The US Air Force (USAF) is hunting for next-generation aerial refueling tankers by 2040, which should be able to provide air-to-air refueling capability in “contested scenarios,” according to the latest Request for Information (RFI) issued by the service on February 1.
The RFI issued by the USAF stated that the Department of the Air Force (DAF) is pursuing continued development of the next generation of tanker concepts that address the changing strategic environment. It has established the Next Generation Air-Refueling System (NGAS) project to advance those efforts.
“The team (DAF) is seeking information on innovative industry solutions that might fulfill the most stressing and complex air refueling mission requirements of the future fight,” the RFI further said.
However, the RFI also stated that a more formal process of exploring options, called an Analysis of Alternatives (AoA), is expected to begin in October 2023, suggesting that the service is yet to refine its specific requirements for NGAS.
“NGAS shall be required to address employment in contested scenarios. The DAF is interested in innovative solutions in all size and performance classes that might address the stressing mission requirements; airspeeds should be compatible with modern receivers,” the RFI added.
The term “receivers” here refers to aircraft that would refuel from these future tankers.
Beyond that, the RFI did not provide any details about possible requirements for the NGAS, however, reports suggest that the USAF wants future tankers to have stealth features to protect them from detection by radars associated with hostile weapon systems or platforms in contested environments.
US Already Working On Stealthy Aircraft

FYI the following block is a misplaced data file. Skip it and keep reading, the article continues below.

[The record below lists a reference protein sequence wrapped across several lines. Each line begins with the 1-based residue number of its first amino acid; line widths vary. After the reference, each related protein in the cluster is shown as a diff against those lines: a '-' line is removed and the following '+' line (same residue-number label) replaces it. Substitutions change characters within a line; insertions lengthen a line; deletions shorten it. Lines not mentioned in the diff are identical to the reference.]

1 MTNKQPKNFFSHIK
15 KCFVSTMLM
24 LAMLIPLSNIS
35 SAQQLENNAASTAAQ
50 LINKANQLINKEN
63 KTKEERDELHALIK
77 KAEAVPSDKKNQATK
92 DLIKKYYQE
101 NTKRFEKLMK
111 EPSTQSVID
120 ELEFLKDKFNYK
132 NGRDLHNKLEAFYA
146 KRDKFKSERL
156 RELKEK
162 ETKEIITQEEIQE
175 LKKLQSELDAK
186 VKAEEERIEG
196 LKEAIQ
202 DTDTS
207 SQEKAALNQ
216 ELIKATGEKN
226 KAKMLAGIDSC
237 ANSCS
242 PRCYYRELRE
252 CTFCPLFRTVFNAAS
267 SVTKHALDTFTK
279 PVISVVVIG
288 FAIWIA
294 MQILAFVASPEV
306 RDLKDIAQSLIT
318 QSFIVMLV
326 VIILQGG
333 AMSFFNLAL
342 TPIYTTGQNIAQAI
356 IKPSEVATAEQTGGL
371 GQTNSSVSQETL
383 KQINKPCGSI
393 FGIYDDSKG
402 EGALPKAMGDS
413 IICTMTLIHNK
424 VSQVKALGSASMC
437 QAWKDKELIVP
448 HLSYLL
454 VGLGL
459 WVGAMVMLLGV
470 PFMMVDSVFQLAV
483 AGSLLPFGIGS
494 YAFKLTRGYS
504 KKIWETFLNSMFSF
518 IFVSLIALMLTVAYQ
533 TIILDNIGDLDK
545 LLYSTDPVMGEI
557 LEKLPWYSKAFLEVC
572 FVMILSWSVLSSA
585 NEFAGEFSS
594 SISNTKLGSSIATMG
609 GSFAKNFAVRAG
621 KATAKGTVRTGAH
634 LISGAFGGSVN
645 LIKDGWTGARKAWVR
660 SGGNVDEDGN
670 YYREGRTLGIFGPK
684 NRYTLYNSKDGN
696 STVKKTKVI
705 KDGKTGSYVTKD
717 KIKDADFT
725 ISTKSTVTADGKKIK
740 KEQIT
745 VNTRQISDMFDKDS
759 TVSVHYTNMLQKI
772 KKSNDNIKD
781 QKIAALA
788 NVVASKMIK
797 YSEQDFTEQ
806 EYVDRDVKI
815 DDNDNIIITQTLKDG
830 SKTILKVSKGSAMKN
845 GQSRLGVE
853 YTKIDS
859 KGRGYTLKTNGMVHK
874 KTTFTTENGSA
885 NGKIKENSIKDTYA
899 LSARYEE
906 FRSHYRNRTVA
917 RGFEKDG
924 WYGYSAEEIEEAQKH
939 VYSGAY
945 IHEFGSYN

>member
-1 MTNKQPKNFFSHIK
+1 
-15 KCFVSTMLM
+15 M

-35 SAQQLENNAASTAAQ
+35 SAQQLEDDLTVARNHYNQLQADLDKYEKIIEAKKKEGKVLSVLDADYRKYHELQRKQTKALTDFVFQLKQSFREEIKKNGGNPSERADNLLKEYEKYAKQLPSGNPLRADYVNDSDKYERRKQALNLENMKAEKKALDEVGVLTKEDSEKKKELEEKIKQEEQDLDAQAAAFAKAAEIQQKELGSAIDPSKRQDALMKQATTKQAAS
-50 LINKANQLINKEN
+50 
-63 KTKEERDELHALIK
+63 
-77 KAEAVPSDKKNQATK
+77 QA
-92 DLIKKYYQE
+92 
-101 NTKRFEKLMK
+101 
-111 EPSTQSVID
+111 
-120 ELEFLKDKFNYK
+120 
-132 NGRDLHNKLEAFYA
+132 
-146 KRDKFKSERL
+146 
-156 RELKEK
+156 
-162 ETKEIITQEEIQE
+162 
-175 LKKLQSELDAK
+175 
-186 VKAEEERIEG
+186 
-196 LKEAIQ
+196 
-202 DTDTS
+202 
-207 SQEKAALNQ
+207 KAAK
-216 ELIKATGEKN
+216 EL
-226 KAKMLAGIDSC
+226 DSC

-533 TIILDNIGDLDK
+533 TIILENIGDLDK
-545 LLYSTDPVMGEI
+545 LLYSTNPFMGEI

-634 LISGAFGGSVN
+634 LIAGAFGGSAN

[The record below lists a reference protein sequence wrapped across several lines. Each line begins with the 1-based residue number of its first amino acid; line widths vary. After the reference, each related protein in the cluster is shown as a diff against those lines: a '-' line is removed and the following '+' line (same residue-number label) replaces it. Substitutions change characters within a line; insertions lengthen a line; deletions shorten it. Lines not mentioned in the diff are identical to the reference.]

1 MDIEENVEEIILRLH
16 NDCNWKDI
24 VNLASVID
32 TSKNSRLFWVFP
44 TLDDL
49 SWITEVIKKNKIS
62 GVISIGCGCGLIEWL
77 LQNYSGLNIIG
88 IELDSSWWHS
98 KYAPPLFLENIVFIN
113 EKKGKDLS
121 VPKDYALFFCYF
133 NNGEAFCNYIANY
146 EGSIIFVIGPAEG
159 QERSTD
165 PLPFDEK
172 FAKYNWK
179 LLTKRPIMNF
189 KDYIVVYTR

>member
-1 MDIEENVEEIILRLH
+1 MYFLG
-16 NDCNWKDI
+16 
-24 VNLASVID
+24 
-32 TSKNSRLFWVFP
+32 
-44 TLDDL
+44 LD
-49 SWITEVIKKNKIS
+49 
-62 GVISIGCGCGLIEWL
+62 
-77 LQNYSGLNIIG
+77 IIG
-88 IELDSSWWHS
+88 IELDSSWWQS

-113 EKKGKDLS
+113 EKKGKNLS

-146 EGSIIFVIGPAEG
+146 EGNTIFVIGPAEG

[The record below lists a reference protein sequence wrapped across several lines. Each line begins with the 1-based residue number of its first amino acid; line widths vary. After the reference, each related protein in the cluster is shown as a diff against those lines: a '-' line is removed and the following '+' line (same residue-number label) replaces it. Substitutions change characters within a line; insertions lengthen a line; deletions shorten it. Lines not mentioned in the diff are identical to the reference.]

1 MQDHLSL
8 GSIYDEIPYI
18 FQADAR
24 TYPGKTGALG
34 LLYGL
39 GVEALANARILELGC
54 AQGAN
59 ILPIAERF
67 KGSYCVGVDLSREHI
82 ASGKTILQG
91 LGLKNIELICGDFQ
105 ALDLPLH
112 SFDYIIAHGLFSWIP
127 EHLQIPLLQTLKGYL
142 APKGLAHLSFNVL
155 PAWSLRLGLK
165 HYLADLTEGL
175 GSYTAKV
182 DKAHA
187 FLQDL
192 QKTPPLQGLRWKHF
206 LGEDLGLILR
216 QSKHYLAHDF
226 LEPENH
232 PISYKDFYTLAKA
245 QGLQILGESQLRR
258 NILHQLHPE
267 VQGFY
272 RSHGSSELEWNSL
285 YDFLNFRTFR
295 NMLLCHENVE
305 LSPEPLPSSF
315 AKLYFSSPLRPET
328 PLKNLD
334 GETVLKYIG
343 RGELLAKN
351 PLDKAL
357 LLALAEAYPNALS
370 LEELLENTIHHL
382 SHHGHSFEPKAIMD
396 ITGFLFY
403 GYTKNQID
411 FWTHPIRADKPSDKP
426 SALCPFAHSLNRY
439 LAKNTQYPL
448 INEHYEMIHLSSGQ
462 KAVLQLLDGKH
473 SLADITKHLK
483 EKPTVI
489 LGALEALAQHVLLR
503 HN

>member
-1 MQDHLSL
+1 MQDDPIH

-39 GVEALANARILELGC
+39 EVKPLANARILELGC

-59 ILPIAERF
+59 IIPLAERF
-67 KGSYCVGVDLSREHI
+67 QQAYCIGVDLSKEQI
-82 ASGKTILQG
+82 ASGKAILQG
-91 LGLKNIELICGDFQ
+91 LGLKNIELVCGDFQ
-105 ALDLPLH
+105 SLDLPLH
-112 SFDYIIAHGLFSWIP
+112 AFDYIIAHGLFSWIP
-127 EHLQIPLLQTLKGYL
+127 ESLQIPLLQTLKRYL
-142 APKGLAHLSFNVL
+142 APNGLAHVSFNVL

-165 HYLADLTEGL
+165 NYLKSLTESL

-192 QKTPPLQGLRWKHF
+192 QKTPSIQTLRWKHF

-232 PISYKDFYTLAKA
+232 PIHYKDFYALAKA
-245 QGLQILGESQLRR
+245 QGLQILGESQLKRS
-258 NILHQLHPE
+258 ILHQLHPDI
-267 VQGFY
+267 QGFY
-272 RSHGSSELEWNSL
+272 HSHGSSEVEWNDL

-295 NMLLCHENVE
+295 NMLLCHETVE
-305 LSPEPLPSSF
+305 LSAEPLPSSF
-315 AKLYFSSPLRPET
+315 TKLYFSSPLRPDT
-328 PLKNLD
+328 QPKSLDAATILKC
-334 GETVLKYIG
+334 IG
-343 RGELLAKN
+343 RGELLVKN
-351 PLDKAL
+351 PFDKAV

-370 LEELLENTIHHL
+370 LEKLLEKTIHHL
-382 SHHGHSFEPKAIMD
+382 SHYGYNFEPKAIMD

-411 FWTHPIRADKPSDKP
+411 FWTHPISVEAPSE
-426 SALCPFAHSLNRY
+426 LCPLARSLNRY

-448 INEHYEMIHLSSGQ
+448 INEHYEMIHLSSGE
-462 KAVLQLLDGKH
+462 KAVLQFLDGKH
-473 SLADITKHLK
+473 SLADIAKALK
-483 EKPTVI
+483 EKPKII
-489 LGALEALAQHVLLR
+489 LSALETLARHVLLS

American aerospace and defense companies like Boeing and Lockheed Martin have already been working on design concepts for tankers or transport aircraft with blended wing-body (BWB) planforms that have at least some aspects of stealth to them.
A BWB aircraft design comprises a blended wing and fuselage instead of a traditional cylindrical fuselage with separate wings. This type of aircraft design offers more aerodynamic efficiency and better fuel economy.
Some prominent examples of BWB-designed military aircraft include the B-2 and B-21 stealth bombers.
However, it is essential to note that while BWD designs are often very stealthy, this is not necessarily a low-observable design. Its more apparent benefits include better aerodynamic performance, improved fuel economy, and a more extended range.
Last week, during the 2023 AIAA SciTech Forum and Exposition, Boeing unveiled a new stealthy BWB concept centered around the tactical airlift mission, but it could also be applied to aerial refueling.
This new BWB airlifter design incorporates partial serpentine ducting into its engine inlets, which helps to hide the turbine fan blades, especially radar-reflective if left exposed. When used with fan-face baffles, they can reduce the radar cross-section even from the most critical head-on aspect.
The exhaust and tail configuration also seems to be designed to reduce the plane’s infrared signature by making it difficult to see the exhaust from most angles and particularly from below. This reasonably common low-observable aircraft design characteristic dates back to the early days of stealth.